Stop Opening the Pandora’s Box!

It’s a term that my parents and I coined during one of our everyday breakfast conversation. I think it started with stop digging for old bones, or bury the hatchet. I don’t know what came into me, but it made me feel that spilling out secrets or our old life in our conversations, is like opening Pandora’s Box. Where all our secrets, forgotten feelings, stored emotions comes back flashing back to makes us remember the specific experience again; in short re-living a distant memory that once happened or we want to forget.

But first I would like to recall, my memory in which I learned about Pandora, her curiosity that lead to unleashing all the bad things into the world, until all that remained was hope.

I was in high school, fourth year, my love for literature just started; and the world of Greek and Roman mythology got my attention to the point of letting my imagination run wild, and left zoned-out of the present. I remember it was Dad you bought the book, and shared that he also had the same book when he was in college. One of the many things that connects me with my father. So there I was, very much engaged in a world of the god’s who are far different from my almighty God. The way the Romans and Greek God, power trip their people got my attention. And Pandora box was one of the reason why we live a tragic life.

I can relate to Pandora, curiosity is also one of my innate characteristics and like Pandora ends-up doing more damaged than good. I find joy knowing my parent’s story, how they started, who they were before they met each other, and how they come together and started a family. It’s an inspiring story that made me believe everything is possible through hard work. But every time each story was told, I can notice that as each information is revealed, my father or mother will react in a way that will aggravate the latter. The feeling of knowing them better as a person, makes me see the other side of their personality; as friend, as dreamer, as challenged person, a person who fought, and a courageous couple doing their best to correct a mistake. I had the opportunity to know them, a part from being a parent, or their perfect image of my father and mother only. I saw them as person and as human beings who also are struggling like me. In short after learning their story, I end-up understanding them a little better and relate to them more. I think that’s beauty of storytelling it connects people.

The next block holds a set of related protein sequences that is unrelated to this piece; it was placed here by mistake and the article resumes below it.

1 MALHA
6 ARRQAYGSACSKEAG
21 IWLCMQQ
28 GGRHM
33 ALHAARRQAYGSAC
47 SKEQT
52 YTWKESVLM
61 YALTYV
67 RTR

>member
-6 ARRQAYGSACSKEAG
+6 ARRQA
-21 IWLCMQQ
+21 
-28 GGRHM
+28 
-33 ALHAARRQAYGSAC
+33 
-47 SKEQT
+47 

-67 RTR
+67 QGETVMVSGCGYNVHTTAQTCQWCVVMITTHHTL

I opened my own box, I discovered some history that I thought never happened. I felt hurt knowing the people who have hurt my parents, I felt connected to the people who helped them, and honor the people who gave them the opportunity to prove themselves as a worthy employee, and forever grateful to the people who guided them through their journey of early marriage and made them who they are now.

Stop opening the Pandora’s Box is a personal phrase that I share only with my parents. It’s our special connection, that derived from all the funny, challenging argument, conversation or reminiscing moment we shared not as parent-daughter; but as true friends sharing our life history, and revealing our best and worst side as ordinary people doing our best to live a meaningful life.

I hope teenagers, can have the same experience. I hope they have some special connection to their parents, that they can call truly theirs. It make the bond stronger and better; the more we spend time with the people who cared for us the most, the more we understand how we became the person that we are right now. And off course, our parents despite their flaws is our best guide in this tragic world which was made chaotic by Pandora because of her curiosity to open a forbidden box.

I dare every teenager to open their own Pandora’ Box, and discover the one good important thing among all the misfortunes happening in our lives.

God bless!

This picture was taken from google photo search.

 

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